This Saturday’s six will be a quick rundown of what is blooming in the garden now. Most are natives; there are two notable exceptions of Asian import.
1. The first, and I do mean first, is the oakleaf hydrangea (Hydrangea quercifolia). It is the Alabama State Wildflower, and it is blooming generously throughout the garden and down the hill to the lake. The featured photo captures the heavy clusters of single flowers characteristic of the natives in the garden. I used to have a cultivar with double flowers, ‘Snowflake.’ The drought of 2016 got it, though.
2. Silphium, or rosinweed is another native wildflower blooming in the wooded area of the garden. Actually, there are two species, but I am not confident that I have them accurately identified as, first, starry rosinweed (Silphium asteriscus) and, second, whorled rosinweed (Silphium asteriscus trifoliatum) below. I’m open to assistance from any of my wildflower friends in Alabama.
3. Carolina climbing milkweed (Matelea carolinensis) is a third native and well deserving of the adjective climbing in its common name. This one has overgrown its stick tepee and threatens to take over the bridge spanning the dry creek bed. The maroon flowers are quite attractive and distinctive; in fact, it is sometimes called maroon Carolina milkweed. The first two photos below were taken this past week, the third was taken earlier in May.
4. My fourth is also a native, but native to the entire western hemisphere: Opuntia, or prickly pear cactus. I’ve never attempted to eat the little “pears” that develop on the small plant variety that I have, but I am always delighted by its beautiful waxy-looking yellow flowers.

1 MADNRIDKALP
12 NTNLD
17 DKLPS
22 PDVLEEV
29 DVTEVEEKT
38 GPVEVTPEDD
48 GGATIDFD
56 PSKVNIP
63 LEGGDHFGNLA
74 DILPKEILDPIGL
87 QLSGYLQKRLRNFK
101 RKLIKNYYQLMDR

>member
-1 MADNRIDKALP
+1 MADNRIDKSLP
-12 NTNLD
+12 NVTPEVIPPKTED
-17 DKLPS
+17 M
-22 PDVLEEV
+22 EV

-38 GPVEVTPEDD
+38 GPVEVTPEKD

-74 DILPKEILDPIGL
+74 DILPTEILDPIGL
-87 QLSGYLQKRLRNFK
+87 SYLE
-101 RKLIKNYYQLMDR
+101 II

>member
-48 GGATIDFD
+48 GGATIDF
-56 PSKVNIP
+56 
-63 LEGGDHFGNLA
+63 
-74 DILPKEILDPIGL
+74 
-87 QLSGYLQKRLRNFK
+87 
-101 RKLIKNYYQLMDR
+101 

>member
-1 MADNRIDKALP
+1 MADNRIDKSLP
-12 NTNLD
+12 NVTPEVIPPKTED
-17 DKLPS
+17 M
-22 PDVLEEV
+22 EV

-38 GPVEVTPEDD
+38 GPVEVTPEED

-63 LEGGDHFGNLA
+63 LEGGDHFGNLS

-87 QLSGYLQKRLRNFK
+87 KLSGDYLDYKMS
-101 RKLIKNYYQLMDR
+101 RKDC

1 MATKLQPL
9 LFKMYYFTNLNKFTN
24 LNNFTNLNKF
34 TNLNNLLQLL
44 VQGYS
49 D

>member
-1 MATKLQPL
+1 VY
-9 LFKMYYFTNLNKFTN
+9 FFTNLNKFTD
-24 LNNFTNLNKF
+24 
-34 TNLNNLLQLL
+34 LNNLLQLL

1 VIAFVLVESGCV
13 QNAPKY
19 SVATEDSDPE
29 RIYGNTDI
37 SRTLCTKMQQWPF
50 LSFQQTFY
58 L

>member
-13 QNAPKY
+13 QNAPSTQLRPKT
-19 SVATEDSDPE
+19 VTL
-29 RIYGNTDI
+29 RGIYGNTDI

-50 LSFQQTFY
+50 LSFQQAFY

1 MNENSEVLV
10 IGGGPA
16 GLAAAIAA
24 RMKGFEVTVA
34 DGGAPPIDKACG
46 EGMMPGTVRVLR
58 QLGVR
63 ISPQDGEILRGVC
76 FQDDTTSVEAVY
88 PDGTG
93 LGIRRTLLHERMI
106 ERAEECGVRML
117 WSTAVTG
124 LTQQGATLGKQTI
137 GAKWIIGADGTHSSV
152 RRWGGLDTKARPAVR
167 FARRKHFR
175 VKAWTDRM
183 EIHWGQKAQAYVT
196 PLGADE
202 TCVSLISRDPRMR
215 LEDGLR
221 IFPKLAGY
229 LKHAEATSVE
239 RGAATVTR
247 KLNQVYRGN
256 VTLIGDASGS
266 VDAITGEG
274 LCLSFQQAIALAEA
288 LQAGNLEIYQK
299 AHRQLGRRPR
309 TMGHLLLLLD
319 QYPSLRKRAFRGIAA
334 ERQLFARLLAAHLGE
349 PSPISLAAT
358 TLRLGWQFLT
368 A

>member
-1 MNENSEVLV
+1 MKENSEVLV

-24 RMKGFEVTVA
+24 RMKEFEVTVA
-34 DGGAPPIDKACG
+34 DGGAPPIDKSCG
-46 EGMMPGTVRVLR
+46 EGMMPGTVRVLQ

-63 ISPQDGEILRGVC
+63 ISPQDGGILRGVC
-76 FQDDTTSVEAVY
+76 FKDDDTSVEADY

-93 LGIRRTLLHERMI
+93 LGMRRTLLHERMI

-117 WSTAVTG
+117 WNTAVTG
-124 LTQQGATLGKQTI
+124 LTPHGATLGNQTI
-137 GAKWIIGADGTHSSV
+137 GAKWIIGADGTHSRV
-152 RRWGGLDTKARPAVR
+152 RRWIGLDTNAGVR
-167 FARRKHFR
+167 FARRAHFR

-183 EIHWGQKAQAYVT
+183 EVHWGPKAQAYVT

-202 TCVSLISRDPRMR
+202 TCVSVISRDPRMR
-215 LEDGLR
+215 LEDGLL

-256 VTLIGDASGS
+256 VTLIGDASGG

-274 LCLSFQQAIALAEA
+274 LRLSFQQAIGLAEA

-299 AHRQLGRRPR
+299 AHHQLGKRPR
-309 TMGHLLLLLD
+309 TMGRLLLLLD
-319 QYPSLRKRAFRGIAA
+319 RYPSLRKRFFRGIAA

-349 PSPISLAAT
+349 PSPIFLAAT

5. Next come my two non-natives; however, the first of them might as well be native, given how much it is cultivated and grown in the US–particularly in the Southeast. The shaded hosta garden is doing well with the rain we have been having and with the mottled sun it is now enjoying after the Easter Sunday tree fall. In the red pot is ‘Sum and Substance.’ The hosta in the foreground with variegated leaves has the tasty name ‘Guacamole.’ I believe the one to the left of the pot is a young ‘Blue Angel’; unfortunately, I’ve of lost track of the name of the ones to its left. Nevertheless, I prize their diminutive size. Notice the oakleaf hydrangeas growing in and all around this shade bed.
6. This final entry is native to East Asia. The color of the blue balloon plant (Platycodon grandiflorus) is set off by the deeper color of the veined bell-shaped flower. What makes this plant a favorite of mine is what I suppose makes it a favorite of many others: the ‘ballooning’ habit of its buds before they open up. In the second photo below, from right to left, is a green bud, a balloon, and an open flower.
So, from wildflowers to odd flowers, that’s my six for this week. Don’t forget to visit the Propagator’s site for links to more Six on Saturday gardens and to guidelines for taking part yourself next Saturday.